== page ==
Social and community service managers typically work as part of an organization that provides programs and services for a specific population, like children and families. Depending on the size of an organization, individuals in these roles typically supervise staff (such as social workers) who provide services directly to clients and report on success metrics. Social and community service managers at smaller organizations may also perform the same work as the people they oversee. 

As is the case with other child welfare jobs, a bachelor's degree in social work or a related field is the minimum requirement for entry-level work, but an increasing number of employers are looking for social workers with advanced degrees. You must also pass a criminal history check and drug tests to be considered for this career. Additionally, you will need good communication and mediation skills to thrive in this career.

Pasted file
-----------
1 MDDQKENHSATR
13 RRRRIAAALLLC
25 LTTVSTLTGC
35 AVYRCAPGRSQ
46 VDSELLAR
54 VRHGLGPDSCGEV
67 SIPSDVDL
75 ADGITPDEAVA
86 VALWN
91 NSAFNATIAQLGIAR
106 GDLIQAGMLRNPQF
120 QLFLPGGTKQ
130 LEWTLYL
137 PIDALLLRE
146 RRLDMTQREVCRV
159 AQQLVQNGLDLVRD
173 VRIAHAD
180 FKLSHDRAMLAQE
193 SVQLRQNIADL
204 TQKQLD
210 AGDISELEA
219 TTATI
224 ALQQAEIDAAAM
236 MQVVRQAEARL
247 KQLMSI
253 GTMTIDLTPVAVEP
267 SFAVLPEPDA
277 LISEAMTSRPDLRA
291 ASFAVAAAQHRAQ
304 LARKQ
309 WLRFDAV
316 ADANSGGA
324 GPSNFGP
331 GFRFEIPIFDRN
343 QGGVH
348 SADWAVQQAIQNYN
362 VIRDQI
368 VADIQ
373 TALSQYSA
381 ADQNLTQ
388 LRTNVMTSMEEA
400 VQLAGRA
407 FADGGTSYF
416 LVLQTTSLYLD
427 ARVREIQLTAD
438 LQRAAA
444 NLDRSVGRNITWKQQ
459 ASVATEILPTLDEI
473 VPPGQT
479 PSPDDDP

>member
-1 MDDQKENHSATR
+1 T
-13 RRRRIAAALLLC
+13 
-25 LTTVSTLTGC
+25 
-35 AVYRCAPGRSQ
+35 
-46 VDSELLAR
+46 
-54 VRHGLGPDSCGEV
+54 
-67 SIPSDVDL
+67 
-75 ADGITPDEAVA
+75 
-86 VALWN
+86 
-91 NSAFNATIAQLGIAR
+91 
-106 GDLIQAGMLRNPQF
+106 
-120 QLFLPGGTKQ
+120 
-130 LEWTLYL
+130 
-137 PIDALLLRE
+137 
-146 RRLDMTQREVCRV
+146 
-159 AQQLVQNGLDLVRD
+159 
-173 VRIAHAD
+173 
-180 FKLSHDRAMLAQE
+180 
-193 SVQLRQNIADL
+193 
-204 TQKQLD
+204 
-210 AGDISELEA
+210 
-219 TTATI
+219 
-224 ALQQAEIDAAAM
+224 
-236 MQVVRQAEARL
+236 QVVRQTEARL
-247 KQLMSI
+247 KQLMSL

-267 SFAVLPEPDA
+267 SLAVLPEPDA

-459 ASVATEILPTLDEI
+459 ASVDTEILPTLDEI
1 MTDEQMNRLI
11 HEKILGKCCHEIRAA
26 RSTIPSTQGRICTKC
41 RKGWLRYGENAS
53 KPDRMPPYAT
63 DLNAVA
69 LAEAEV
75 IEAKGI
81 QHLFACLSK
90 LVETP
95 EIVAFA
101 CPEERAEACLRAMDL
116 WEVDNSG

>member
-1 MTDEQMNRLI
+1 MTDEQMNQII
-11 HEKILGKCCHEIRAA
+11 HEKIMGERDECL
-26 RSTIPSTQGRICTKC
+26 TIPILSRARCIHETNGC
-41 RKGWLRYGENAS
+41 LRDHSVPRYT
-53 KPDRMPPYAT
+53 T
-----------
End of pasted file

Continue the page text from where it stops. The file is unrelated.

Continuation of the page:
Social and community service managers earn a median annual wage of $69,600. The highest-paid social and community service managers work for local governments and earn as much as $87,720, while the lowest earned less than $42,230.

4. Child Therapist or Counselor

Child therapists or counselors assess and diagnose mental, social, and emotional disorders in children and offer help through treatment protocols and coping skills. These therapists can help children with a range of problems including anxiety, depression, eating disorders, anger issues, coping with trauma, and more. They offer children coping strategies and behavior modification tools to overcome their challenges. If you’re considering a career in child counseling, you will need to be approachable, emphatic, patient, and an excellent listener and communicator.